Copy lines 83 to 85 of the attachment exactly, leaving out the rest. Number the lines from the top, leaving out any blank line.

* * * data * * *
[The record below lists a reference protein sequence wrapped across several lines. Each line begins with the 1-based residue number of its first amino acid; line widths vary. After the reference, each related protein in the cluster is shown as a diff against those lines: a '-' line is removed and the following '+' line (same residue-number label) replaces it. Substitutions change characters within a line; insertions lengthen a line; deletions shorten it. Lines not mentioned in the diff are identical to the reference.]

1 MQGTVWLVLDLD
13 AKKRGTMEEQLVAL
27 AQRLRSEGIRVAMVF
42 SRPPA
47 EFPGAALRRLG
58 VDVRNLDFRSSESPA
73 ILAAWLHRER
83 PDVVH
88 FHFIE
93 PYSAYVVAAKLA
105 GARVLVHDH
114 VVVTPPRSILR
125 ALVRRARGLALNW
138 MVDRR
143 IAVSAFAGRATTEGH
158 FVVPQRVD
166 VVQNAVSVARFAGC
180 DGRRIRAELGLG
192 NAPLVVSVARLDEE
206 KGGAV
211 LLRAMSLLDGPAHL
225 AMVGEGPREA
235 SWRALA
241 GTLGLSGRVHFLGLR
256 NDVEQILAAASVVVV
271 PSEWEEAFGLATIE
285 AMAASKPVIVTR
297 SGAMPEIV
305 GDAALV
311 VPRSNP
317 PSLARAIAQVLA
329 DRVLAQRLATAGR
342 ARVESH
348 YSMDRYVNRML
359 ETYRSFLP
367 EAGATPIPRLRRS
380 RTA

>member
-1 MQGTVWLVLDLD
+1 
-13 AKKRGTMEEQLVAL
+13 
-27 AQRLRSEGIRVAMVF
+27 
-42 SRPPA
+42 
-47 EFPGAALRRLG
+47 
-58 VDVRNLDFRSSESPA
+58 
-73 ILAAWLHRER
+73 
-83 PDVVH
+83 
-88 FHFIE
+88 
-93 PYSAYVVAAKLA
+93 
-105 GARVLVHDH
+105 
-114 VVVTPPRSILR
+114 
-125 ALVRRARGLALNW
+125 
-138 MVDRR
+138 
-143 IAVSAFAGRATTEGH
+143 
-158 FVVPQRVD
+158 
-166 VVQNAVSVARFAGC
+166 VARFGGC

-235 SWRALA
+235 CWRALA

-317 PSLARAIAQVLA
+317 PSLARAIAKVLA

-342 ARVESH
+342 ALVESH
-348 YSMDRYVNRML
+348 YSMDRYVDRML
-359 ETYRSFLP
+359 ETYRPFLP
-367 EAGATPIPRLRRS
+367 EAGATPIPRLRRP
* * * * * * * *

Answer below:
+359 ETYRPFLP
-367 EAGATPIPRLRRS
+367 EAGATPIPRLRRP